Anthony Dod Mantle’s Selected Career Highlights:

1.)    28 Days Later… (2002)* – available on Blu-ray/DVD
2.)    Dogville (2003) – available on DVD
3.)    Millions (2004) – available on DVD
4.)    Manderlay (2005) – available on DVD
5.)    Brothers of the Head (2006) – available on DVD
6.)    The Last King of Scotland (2006) – available on Blu-ray/DVD
7.)    Slumdog Millionaire (2008)* – available on Blu-ray/DVD
8.)    Wallander (2008) – available on DVD
9.)    Antichrist (2009) – available on Blu-ray/DVD
10.) 127 Hours (2010)* – available on Blu-ray/DVD
*editor’s picks

Wednesday, February 9, 2011

Movies Spotlight – Underrated and Under Seen in 2010 – February 2011

Film: Let Me In
Director: Matt Reeves
Plot Summary: It is a horror/romance film about a young boy who is bullied at school and has no friends. One day he meets a girl in the playground of his apartment complex, but she has a dark secret. She is a vampire. They develop a deep and twisted friendship that is threatened when a police detective hunts for her after a series of murders.
Why You Need to See It: The film had a lot of initial bad buzz because it is a remake of the revered Swedish film Let the Right One In. However upon its release, critics and fans soon realized that the film is just as good, if not better than the original and has something different to offer. It has fantastic performances from its young cast (including one of my favorite leading performances of the year) and a wonderful score from Michael Giacchino (also one of my favorites of the year). If you are a horror or vampire fan, you need to see this film because it was the best of its genre hands down. Check out the trailer.
Available On: Blu-ray, DVD and to Rent

Director: Mark Romanek
Plot Summary: The drama is about three children who grow up at a boarding school in England. They are restricted to the grounds. Once they become teens, they move out into the world and find love. However, their purpose in the world is to be harvested for their organs. Now, they are faced with their duty, ingrained in them since birth, impeding their lives and love for one and other.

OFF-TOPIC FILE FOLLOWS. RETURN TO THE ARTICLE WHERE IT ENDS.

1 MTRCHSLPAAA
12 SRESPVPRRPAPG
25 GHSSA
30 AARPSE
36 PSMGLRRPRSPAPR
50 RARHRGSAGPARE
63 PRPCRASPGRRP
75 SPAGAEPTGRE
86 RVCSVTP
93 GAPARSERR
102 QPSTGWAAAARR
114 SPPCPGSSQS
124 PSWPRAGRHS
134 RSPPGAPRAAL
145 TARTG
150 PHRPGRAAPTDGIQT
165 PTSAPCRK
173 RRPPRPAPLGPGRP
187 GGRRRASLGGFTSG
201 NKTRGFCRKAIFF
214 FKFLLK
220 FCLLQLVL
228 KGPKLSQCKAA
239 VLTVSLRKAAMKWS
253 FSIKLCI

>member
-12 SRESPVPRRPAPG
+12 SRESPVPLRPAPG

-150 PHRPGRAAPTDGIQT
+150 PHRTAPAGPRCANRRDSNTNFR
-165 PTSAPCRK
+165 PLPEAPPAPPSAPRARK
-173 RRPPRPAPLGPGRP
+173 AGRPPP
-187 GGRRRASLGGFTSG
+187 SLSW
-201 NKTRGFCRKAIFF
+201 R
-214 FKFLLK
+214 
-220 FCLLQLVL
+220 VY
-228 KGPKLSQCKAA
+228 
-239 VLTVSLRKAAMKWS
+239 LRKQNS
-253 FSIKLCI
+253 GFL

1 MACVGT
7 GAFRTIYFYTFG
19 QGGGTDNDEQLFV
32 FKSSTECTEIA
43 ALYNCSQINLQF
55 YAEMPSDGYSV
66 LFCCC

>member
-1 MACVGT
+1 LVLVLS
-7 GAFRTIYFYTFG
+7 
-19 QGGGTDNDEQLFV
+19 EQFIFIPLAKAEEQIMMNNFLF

Why You Need to See It: The film is the most aesthetically brilliant of the year with outstanding directing, cinematography and a haunting but hopeful score from Rachel Portman. Of all the new films I saw in 2010 (something around 150), Never Let Me Go affected me the most emotionally and left me in thought for days. It is both a beautiful and hopefully story yet utterly tragic and heartbreaking. It is too bad that the film, which is far more nuanced than most of the acclaimed films of the year, was overlooked completely, aside from the few who actually saw it. Check out the trailer.
Available On: Blu-ray, DVD and to Rent

Director: Edgar Wright
Plot Summary: The action adventure comedy follows the journey of Scott Pilgrim, a shy bass player who must battle the seven evil exes to be with the girl he believes to be the love of his life.
Why You Need to See It: If you are a video game fan or grew up with them (you have probably already seen this), this is a film made just for you. It is hysterically funny with great running gags, has awesome music from composer Nigel Godrich and Beck and features amazing editing from Jonathan Amos and Paul Machliss. Plus, the cast is very good, especially Ellen Wong and Kieran Culkin. Yes it is based on a comic book, but it is not a super hero film. It plays a bit like High Fidelity (for a younger generation) mixed with a Kung-Fu movie. If you liked Wright’s other films (Shaun of the Dead and Hot Fuzz), you are going to like this one too. Check out the trailer.